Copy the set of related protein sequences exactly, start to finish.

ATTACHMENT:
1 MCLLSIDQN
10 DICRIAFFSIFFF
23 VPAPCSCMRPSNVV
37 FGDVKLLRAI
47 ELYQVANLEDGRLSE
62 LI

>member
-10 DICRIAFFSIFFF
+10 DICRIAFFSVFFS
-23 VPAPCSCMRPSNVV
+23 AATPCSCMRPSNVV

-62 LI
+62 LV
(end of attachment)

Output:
1 MCLLSIDQN
10 DICRIAFFSIFFF
23 VPAPCSCMRPSNVV
37 FGDVKLLRAI
47 ELYQVANLEDGRLSE
62 LI

>member
-10 DICRIAFFSIFFF
+10 DICRIAFFSVFFS
-23 VPAPCSCMRPSNVV
+23 AATPCSCMRPSNVV

-62 LI
+62 LV